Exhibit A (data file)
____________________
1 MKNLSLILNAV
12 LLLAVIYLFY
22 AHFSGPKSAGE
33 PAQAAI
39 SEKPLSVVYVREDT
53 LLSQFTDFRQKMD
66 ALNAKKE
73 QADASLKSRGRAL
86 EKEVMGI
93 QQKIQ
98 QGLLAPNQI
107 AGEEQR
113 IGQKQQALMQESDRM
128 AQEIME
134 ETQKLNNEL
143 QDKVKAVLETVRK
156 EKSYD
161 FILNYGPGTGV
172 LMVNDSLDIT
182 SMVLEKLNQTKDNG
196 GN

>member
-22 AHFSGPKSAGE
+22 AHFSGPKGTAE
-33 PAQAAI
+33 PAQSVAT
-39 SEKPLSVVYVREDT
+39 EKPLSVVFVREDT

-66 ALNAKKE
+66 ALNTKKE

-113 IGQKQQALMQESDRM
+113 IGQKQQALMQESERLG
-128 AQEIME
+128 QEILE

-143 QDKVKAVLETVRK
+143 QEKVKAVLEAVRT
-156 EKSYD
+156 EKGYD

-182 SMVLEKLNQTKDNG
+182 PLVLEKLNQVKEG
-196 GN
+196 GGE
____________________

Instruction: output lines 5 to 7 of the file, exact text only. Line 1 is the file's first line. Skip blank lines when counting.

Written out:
39 SEKPLSVVYVREDT
53 LLSQFTDFRQKMD
66 ALNAKKE